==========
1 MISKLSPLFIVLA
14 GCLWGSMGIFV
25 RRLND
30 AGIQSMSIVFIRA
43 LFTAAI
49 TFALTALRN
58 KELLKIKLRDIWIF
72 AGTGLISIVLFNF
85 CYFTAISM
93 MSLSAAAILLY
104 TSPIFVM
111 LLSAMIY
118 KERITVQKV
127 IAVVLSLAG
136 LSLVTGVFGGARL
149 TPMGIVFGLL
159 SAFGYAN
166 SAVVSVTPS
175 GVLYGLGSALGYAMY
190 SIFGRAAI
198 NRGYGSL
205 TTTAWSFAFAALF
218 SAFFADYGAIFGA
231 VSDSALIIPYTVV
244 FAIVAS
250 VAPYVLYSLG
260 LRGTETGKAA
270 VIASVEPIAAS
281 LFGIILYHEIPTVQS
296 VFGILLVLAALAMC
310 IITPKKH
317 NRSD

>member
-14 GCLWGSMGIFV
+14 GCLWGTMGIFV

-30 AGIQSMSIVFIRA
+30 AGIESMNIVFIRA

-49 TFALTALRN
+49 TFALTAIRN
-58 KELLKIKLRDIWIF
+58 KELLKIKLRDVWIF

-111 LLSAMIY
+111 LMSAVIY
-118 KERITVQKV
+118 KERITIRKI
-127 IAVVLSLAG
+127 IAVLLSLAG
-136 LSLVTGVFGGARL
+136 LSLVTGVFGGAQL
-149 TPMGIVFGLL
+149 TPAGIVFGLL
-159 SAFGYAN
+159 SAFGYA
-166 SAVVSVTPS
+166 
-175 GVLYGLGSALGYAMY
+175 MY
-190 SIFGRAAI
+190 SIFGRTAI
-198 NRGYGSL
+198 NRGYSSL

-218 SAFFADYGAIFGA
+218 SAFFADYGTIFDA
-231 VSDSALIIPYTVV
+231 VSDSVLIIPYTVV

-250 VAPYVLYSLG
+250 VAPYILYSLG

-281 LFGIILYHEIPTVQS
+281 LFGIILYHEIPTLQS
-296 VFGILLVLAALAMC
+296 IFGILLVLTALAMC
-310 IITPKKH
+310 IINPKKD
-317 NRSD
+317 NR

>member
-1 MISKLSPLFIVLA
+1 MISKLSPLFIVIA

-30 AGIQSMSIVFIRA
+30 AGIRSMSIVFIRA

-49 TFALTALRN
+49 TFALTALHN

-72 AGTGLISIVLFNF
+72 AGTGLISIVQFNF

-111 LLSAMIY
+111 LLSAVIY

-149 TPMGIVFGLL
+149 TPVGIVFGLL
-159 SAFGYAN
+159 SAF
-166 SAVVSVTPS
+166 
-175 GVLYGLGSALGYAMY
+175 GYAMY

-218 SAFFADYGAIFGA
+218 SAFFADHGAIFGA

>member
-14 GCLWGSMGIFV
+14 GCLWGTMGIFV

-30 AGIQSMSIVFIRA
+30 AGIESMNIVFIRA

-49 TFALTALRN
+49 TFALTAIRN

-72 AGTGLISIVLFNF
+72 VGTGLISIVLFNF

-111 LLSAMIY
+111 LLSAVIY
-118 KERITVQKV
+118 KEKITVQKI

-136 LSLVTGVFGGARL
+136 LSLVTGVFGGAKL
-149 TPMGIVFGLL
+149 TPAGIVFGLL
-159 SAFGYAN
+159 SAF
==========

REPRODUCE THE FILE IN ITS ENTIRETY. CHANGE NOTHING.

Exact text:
1 MISKLSPLFIVLA
14 GCLWGSMGIFV
25 RRLND
30 AGIQSMSIVFIRA
43 LFTAAI
49 TFALTALRN
58 KELLKIKLRDIWIF
72 AGTGLISIVLFNF
85 CYFTAISM
93 MSLSAAAILLY
104 TSPIFVM
111 LLSAMIY
118 KERITVQKV
127 IAVVLSLAG
136 LSLVTGVFGGARL
149 TPMGIVFGLL
159 SAFGYAN
166 SAVVSVTPS
175 GVLYGLGSALGYAMY
190 SIFGRAAI
198 NRGYGSL
205 TTTAWSFAFAALF
218 SAFFADYGAIFGA
231 VSDSALIIPYTVV
244 FAIVAS
250 VAPYVLYSLG
260 LRGTETGKAA
270 VIASVEPIAAS
281 LFGIILYHEIPTVQS
296 VFGILLVLAALAMC
310 IITPKKH
317 NRSD

>member
-14 GCLWGSMGIFV
+14 GCLWGTMGIFV

-30 AGIQSMSIVFIRA
+30 AGIESMNIVFIRA

-49 TFALTALRN
+49 TFALTAIRN
-58 KELLKIKLRDIWIF
+58 KELLKIKLRDVWIF

-111 LLSAMIY
+111 LMSAVIY
-118 KERITVQKV
+118 KERITIRKI
-127 IAVVLSLAG
+127 IAVLLSLAG
-136 LSLVTGVFGGARL
+136 LSLVTGVFGGAQL
-149 TPMGIVFGLL
+149 TPAGIVFGLL
-159 SAFGYAN
+159 SAFGYA
-166 SAVVSVTPS
+166 
-175 GVLYGLGSALGYAMY
+175 MY
-190 SIFGRAAI
+190 SIFGRTAI
-198 NRGYGSL
+198 NRGYSSL

-218 SAFFADYGAIFGA
+218 SAFFADYGTIFDA
-231 VSDSALIIPYTVV
+231 VSDSVLIIPYTVV

-250 VAPYVLYSLG
+250 VAPYILYSLG

-281 LFGIILYHEIPTVQS
+281 LFGIILYHEIPTLQS
-296 VFGILLVLAALAMC
+296 IFGILLVLTALAMC
-310 IITPKKH
+310 IINPKKD
-317 NRSD
+317 NR

>member
-1 MISKLSPLFIVLA
+1 MISKLSPLFIVIA

-30 AGIQSMSIVFIRA
+30 AGIRSMSIVFIRA

-49 TFALTALRN
+49 TFALTALHN

-72 AGTGLISIVLFNF
+72 AGTGLISIVQFNF

-111 LLSAMIY
+111 LLSAVIY

-149 TPMGIVFGLL
+149 TPVGIVFGLL
-159 SAFGYAN
+159 SAF
-166 SAVVSVTPS
+166 
-175 GVLYGLGSALGYAMY
+175 GYAMY

-218 SAFFADYGAIFGA
+218 SAFFADHGAIFGA

>member
-14 GCLWGSMGIFV
+14 GCLWGTMGIFV

-30 AGIQSMSIVFIRA
+30 AGIESMNIVFIRA

-49 TFALTALRN
+49 TFALTAIRN

-72 AGTGLISIVLFNF
+72 VGTGLISIVLFNF

-111 LLSAMIY
+111 LLSAVIY
-118 KERITVQKV
+118 KEKITVQKI

-136 LSLVTGVFGGARL
+136 LSLVTGVFGGAKL
-149 TPMGIVFGLL
+149 TPAGIVFGLL
-159 SAFGYAN
+159 SAF